Using that genetic knowledge to direct diagnosis and treatment is called personalized or precision medicine. It was mentioned in the Federal Budget for 2016 and the National Institutes of Health is dedicating significant research money to it.  There have been several direct to consumer companies offering to read your DNA and tell you what diseases you are at risk for.

How is this done and what can you really learn?  

Precision Medicine assumes that by running a person’s DNA code you will get results that shows what diseases you are likely to get – heart disease, diabetes, cancer, etc.  For those diseases you already have, it can tell you which medications are most likely to be effective.  Plans can then be developed to treat illness and recommend screening programs based on one’s DNA code – offering medications with the best chance of success to those with the proper codes and not giving them to people who are not likely to respond or be at increased risk of toxicity.
There are already examples of this in use today.  We avoid medications in people with certain genetic markers because they are more susceptible to side effects (people may be more or less sensitive to certain blood thinners based on their DNA). Many cancers, from lung to breast to lymphoma and leukemia have genetic markers run to see what treatments are likely to work. Perhaps the most famous use of genetic testing determining treatment is Angelina Jolie.  She tested positive for the BRCA1 gene greatly increasing her risk of breast and ovarian cancer.  She then elected to have mastectomies and her ovaries and uterus removed before any cancer developed.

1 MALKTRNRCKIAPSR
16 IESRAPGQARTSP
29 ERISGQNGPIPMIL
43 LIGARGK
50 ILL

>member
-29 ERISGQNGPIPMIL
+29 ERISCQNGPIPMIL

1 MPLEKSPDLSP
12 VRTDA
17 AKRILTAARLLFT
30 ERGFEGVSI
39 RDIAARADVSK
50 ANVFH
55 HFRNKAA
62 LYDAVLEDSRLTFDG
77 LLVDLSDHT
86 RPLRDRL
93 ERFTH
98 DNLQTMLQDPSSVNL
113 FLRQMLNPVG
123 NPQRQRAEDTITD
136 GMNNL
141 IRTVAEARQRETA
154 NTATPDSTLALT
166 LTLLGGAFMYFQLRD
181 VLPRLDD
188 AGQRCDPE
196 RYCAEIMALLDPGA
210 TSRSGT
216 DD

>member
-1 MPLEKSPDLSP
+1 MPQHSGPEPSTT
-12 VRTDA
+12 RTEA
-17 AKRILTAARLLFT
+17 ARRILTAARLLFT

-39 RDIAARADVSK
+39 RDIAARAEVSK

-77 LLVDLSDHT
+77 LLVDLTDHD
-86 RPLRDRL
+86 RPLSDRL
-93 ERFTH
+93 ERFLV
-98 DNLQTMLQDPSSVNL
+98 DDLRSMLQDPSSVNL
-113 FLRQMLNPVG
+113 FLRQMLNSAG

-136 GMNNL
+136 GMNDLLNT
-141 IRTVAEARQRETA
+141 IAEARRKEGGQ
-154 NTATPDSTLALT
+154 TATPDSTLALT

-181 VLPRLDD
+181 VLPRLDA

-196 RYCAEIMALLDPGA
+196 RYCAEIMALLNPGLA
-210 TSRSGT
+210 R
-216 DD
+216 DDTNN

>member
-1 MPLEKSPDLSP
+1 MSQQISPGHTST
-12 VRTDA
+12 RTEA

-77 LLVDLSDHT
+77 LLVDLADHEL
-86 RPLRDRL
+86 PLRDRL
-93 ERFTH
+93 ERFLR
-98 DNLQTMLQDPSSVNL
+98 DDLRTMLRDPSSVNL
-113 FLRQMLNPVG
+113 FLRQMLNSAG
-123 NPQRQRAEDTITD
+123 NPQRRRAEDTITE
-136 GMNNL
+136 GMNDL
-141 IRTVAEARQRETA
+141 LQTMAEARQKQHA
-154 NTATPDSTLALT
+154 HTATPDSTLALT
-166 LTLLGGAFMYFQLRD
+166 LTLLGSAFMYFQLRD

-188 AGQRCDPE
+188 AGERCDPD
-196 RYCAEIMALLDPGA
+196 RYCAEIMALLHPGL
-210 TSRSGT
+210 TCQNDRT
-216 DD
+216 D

Genetic based diagnosis and treatment has the potential to change the way we evaluate risk and treatment.  However, checklist testing and treatment is not personal.  Blind application of data to a person without context (history) reduces medical care to algorithms and formula without the personalization it is supposed to offer. There is a social and ethical side to the use of genetic information that we are just beginning to understand, from privacy laws to insurance regulation to job security.  Would you hire someone you knew had an increased risk of and potentially expensive illness if you were responsible for paying for their care?  Would you marry someone knowing their illness potential?  Have children?  These are all issues that need to be sorted out as we move into this new paradigm for healthcare.
Most importantly, people need good information on what their tests mean.  Many of the kits available now report mutations that aren’t clearly associated with disease.  The FDA ordered one company to stop selling its test and services due to non-compliance with testing regulations.  They have since started selling a very specific test for a single condition, but not a general DNA analysis.  The next age of primary care will involve helping people curate and collate their genetic information.